Last week TorrentFreak had a post about a filing in one of many porn-related mass infringement lawsuits by a lawyer representing K-Beech. TorrentFreak’s post focused on the fact that the lawyer, James White, admitted that it was dropping certain types of people from its lawsuits, such as undercover cops, military personnel and politicians. That certainly reflects the double standard we’ve seen elsewhere.
But other parts of the same filing may be even more interesting. Xbiz picked up on the part where White whines about all the defendants he sued filing identical “kit” motions in response to getting sued… because it’s too expensive for White to respond to each one. Most of these are motions to sever, noting that it was improper to join so many totally and completely unrelated defendants into a single case. So far, most of the courts presented with such cases have agreed to dump most of the defendants as unrelated, but White makes it out like this is some crazy concept because the defendants dare to file boilerplate/copy-and-paste documents
So it’s ok for them to send out copy paste threats, but if they get a copy paste response they don’t like because it’s “no fair”?
I think we need a new word. Hypocrisy just doesn’t cover it anymore.
Could two of the nails used to crucify Jesus have been discovered in a 2,000-year-old tomb in Jerusalem? (Scroll down for photos)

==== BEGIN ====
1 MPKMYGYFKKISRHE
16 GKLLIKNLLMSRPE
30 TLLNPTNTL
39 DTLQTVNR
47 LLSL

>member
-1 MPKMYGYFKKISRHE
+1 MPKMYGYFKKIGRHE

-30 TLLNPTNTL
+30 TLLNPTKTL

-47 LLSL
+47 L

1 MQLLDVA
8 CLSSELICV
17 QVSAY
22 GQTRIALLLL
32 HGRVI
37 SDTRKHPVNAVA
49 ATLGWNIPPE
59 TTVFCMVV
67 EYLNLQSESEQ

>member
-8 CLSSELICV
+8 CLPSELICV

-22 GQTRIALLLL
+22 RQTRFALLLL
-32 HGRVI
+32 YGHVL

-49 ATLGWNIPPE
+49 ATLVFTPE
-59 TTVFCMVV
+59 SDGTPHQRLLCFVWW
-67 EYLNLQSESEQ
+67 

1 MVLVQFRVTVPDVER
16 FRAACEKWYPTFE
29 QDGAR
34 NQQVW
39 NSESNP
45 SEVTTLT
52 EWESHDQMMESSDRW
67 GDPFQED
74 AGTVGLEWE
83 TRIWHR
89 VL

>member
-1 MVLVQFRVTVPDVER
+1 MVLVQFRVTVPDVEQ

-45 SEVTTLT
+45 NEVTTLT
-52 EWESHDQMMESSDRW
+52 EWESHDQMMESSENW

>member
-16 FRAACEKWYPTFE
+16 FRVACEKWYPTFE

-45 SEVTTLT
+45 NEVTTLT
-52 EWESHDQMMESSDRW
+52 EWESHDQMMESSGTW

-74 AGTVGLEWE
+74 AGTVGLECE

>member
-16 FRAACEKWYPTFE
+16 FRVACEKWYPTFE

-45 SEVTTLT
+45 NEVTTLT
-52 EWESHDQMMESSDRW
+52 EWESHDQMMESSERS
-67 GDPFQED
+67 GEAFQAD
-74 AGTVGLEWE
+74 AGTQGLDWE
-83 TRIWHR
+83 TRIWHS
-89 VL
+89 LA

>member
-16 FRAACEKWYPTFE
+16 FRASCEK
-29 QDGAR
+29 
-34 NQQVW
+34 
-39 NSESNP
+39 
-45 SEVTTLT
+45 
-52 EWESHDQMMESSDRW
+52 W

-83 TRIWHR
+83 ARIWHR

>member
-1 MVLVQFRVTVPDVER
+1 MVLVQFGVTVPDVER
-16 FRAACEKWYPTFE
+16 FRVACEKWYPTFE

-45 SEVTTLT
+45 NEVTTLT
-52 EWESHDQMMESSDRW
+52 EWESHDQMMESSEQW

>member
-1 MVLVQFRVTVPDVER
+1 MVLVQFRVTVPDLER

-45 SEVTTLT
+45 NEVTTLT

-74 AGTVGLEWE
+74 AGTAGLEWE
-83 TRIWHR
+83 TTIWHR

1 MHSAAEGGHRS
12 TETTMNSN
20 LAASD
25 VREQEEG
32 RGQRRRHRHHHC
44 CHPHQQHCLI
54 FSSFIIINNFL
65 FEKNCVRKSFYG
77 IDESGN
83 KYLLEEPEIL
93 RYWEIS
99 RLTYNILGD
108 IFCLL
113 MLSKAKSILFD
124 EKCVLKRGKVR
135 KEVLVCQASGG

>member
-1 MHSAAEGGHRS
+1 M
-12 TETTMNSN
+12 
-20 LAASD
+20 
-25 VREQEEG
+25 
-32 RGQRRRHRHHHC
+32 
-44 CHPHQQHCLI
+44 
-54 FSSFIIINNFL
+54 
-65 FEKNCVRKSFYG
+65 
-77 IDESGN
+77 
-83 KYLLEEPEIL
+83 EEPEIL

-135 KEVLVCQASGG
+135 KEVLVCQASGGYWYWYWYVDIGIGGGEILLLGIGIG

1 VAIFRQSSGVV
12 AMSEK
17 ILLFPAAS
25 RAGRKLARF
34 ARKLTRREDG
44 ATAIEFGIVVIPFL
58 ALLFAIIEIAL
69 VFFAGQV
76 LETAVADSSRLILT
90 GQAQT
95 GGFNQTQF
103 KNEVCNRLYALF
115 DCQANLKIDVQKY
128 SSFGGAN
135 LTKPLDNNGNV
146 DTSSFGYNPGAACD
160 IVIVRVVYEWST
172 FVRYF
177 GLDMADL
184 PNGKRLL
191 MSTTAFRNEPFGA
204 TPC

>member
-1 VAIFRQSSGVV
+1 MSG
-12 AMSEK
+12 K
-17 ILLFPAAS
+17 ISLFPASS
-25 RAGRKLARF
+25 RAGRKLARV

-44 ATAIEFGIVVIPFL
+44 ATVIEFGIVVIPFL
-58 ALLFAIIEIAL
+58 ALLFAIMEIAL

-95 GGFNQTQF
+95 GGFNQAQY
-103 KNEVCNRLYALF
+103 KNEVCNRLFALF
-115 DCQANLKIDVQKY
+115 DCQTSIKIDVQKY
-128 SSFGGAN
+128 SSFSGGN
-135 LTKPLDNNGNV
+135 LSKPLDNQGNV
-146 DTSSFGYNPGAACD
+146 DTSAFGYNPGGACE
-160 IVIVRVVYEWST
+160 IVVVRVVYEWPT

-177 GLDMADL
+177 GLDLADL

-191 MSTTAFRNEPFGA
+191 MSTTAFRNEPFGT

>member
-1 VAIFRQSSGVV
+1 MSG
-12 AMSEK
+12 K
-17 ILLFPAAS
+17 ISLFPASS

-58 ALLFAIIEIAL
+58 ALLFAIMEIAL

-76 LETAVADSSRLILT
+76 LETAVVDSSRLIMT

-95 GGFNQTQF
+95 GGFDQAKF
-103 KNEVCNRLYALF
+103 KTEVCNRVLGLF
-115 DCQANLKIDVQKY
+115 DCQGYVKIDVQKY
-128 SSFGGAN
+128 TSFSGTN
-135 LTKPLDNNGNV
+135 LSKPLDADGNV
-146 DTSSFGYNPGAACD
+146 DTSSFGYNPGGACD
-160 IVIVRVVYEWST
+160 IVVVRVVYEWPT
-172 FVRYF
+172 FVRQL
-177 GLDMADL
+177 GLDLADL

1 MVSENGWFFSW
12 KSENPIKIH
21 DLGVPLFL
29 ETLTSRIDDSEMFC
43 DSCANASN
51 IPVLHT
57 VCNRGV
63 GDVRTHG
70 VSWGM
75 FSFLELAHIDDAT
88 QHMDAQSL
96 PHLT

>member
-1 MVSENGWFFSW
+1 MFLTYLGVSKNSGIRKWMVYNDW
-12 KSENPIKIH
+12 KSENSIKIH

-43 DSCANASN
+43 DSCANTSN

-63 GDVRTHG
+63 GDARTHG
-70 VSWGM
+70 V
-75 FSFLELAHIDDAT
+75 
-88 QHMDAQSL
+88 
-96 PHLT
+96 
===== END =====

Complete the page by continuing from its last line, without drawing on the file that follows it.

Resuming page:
And could they have mysteriously disappeared for 20 years, only to turn up by chance in a Tel Aviv laboratory?
That is the premise of the new documentary film “The Nails of the Cross” by veteran investigator Simcha Jacobovici, which even before its release has prompted debate in the Holy Land.
I’m convinced. After all, Jesus was the only person ever to be crucified, and nails were never used for anything else whatsoever, right?
For EVERY youtube video, I always open the video and then immediately punch the slider bar to about 30 percent.
For example, in this video, it should have just started at :40. Everything before :40 was a waste. This holds true for nearly every video in the universe.
Thus was born the Wadsworth Constant, now implemented across YouTube. Add &wadsworth=1 to any YouTube URL to jump 30% into the content.
STATE Parliament is set to pass new legislation making it a criminal offence to "insult" Gaming Minister Michael O’Brien.
Fines of up to $11,945 will be given to anyone found guilty of upsetting the minister and his staff under the extraordinary new offence.
The Baillieu Government is seeking changes to the Gaming Regulation Act which it says are "reasonably necessary to respect the rights and reputation of the minister and authorised persons". If passed, the ruling will become law.
The amendment proposed to the Act will make it an offence to "assault, obstruct, hinder, threaten, abuse, insult or intimidate" the minister or authorised persons exercising "due diligence" in monitoring gambling systems such as pokies.
State Labor has seized on the extraordinary amendment, with Opposition gaming spokesman Martin Pakula branding the minister "Windscreens O’Brien – because this proves he’s got a glass jaw".
"Is the minister so precious that he now needs legislation to protect him from insults?" he said.